I captured a scene with a crummy IP camera at -2, 0, +2 EV intending to join them into an HDR image: Image Gallery

When I create a new HDR image with Luminance HDR 2.5.1., the exposure values are somehow read as -1.99, +0.00, +0.32, which is unexpected as the EXIF data says -2, 0, +2. I adjust these parameters to their expected values and then use Profile 1 to create the image.

Here's what I get:

Bad sky

The sky looks terrible, with solid blotches of gray that are much darker than the source image. It seems to be this way regardless off which tone mapping operator I choose. I understand if the sky is blown-out in the resulting image, but how can I make the appearance less dramatic?

3 Answers 3


... but how can I make the appearance less dramatic?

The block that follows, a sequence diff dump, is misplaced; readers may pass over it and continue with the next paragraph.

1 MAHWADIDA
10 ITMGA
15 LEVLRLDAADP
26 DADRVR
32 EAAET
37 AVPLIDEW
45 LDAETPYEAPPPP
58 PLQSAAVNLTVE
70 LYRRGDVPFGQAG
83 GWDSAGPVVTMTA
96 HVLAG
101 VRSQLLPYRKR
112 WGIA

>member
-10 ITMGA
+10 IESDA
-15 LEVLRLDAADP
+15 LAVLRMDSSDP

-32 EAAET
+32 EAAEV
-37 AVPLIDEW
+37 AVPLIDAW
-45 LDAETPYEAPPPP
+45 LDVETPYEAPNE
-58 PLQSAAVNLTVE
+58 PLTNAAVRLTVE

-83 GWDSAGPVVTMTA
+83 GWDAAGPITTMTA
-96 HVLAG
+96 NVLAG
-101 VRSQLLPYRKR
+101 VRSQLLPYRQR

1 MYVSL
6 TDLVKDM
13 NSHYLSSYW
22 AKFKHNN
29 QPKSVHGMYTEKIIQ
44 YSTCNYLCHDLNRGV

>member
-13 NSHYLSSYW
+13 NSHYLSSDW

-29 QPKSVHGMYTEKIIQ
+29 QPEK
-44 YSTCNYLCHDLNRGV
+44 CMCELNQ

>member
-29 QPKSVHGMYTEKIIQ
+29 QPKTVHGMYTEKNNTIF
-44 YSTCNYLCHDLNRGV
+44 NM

Don't blow out the sky. There's no detail there. Every pixel is the same exact value. No matter what you do in post the parts that are blown out will all be uniform in color and brightness.

  • Sure, but why does it choose this gray, instead of something closer to the input? There's a huge, unexpected increase in contrast between the sky and the trees.
    – rgov
    Apr 24, 2018 at 13:26

Perhaps your camera is unable do capture at +2 EV in the given circumstances and the true exposure is +0.32, as reported by Luminance HDR. Forcing the incorrect EV creates a contradiction which gives you the absurd sky color.


I suspect the tree branches to be the culprit: They tend to move (if there is some wind) from pic to pic, and the alignment algo (at least not Hugin used by Luminance) can't cope with this issue. It's simply ghosting. I've had this problem several times myself.

You could try out anti-ghosting, if your HDR offers it.

Your Answer

By clicking “Post Your Answer”, you agree to our terms of service and acknowledge that you have read and understand our privacy policy and code of conduct.

Not the answer you're looking for? Browse other questions tagged or ask your own question.